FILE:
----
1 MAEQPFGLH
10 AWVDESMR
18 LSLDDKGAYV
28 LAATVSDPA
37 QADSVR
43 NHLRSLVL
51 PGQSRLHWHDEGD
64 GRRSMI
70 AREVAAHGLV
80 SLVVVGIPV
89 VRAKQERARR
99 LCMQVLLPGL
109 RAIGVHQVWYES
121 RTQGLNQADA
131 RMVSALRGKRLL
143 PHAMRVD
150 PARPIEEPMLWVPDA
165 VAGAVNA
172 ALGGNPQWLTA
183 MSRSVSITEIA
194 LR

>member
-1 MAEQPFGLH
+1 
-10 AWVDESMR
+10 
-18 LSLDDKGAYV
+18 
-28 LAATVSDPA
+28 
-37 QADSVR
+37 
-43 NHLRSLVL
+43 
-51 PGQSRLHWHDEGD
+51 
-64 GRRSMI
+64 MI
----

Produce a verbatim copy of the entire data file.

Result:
1 MAEQPFGLH
10 AWVDESMR
18 LSLDDKGAYV
28 LAATVSDPA
37 QADSVR
43 NHLRSLVL
51 PGQSRLHWHDEGD
64 GRRSMI
70 AREVAAHGLV
80 SLVVVGIPV
89 VRAKQERARR
99 LCMQVLLPGL
109 RAIGVHQVWYES
121 RTQGLNQADA
131 RMVSALRGKRLL
143 PHAMRVD
150 PARPIEEPMLWVPDA
165 VAGAVNA
172 ALGGNPQWLTA
183 MSRSVSITEIA
194 LR

>member
-1 MAEQPFGLH
+1 
-10 AWVDESMR
+10 
-18 LSLDDKGAYV
+18 
-28 LAATVSDPA
+28 
-37 QADSVR
+37 
-43 NHLRSLVL
+43 
-51 PGQSRLHWHDEGD
+51 
-64 GRRSMI
+64 MI